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I have been quilting about 10 years now. Mostly self taught. I have gone to a few local classes. I wanted to quilt so I could take the T shirts I had saved from my children growing up & make a memory quilt. Not knowing a thing about it I forged ahead & made little things. I tried a double sized one for my parents & machine quilted as I didi not like hand quilting. It's not fast enough for me. Then I made my daughters. My own design. T shirts & photo's using the photo cloth you run through the copier. I then bought a WOW long arm quilter. I had that for 5 years & gave up trying to keep stitches equal or thread from nesting. So I stopped quilting,only about 6 months. I didi wall hangings. My husband said to me one day that he had been on line looking at quilting machines. That I needed to see what was out there. He kept mentioning Handiquilter. I went on line & was so excited! I watched every video that was on the site & then some. I looked at other ones ,too. I was sold on this one because of the thread versatility. The engineering. THe fact it was made in the USA was a huge selling point. We decided our tax return from 2011 was going to buy me the Sweet Sixteen. There wasn't a dealer real close,swo I couldn't try one out. The other ones I could find near here. SO, I signed up for the AQS Lancaster 2011 conference.We both went. WOW! what aa great time . Seminars using the HQ machine's were on my list! The exhibitor area where I tried all the machines,just sold me more on HQ.The I saw it was above my budget & nearly cried. That night my husband said he didn't care if we had to come up with more money. He wanted me to have the HQ. Next day there I was ordering my machine. So excited I was near tears! Mary beth & Debi the educators were hugging me & near tears of joy right along with me. I(I puddle up thinking about it) The sales person was terrific! SHe even gave me the scissors on the clip! (I had bought two of the clips the day before,not HQ), I couldn't wait for my machine to come in. I have the HQ18 Avante'! I named her "Dorothy" in honor of my favorite movie charector.I'm aw"wizard of Oz:"fan. I live in the town where the author of the stories was born. My dealer (2 1/2/hours from me) came a few day after my husband & I put it together. She showed me how to load it & the straight pins that can be used. I bought the entire video series from her. She is just fabulous,(Jackie) My first quilt on the rack I just finished today,was for my friend's daughter for college. She picked out the pattern,the material I did the rest. WOW! I can't wait to start another one! I am in love with quilting again!Now there are so many quilts & not enough hours in the day!! I love the machine & know I made the exactly right choice for me! My husband is thrilled to see me enjoy myself. He loves the result! I am in love with my "Dorothy" & what we can do together.! .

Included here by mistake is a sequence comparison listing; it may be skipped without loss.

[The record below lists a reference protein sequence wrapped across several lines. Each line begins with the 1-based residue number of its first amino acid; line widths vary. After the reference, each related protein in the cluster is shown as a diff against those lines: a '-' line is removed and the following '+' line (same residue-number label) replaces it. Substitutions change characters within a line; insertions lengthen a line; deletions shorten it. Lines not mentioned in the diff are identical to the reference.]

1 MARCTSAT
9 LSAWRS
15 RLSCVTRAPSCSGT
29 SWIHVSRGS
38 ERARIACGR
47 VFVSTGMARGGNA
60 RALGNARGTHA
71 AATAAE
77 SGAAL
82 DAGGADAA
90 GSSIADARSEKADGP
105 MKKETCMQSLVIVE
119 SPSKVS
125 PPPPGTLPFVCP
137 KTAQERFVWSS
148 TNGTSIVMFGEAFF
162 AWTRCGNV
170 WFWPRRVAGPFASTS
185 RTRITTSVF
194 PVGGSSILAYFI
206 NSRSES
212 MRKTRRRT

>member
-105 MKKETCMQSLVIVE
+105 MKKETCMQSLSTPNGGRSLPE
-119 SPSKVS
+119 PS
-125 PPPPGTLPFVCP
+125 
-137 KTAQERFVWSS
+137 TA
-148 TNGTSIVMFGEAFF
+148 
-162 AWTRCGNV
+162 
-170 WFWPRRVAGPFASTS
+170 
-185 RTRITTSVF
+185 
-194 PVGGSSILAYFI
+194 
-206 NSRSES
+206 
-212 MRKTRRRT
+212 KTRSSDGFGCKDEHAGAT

I own the following HQ machine: HQ18 Avante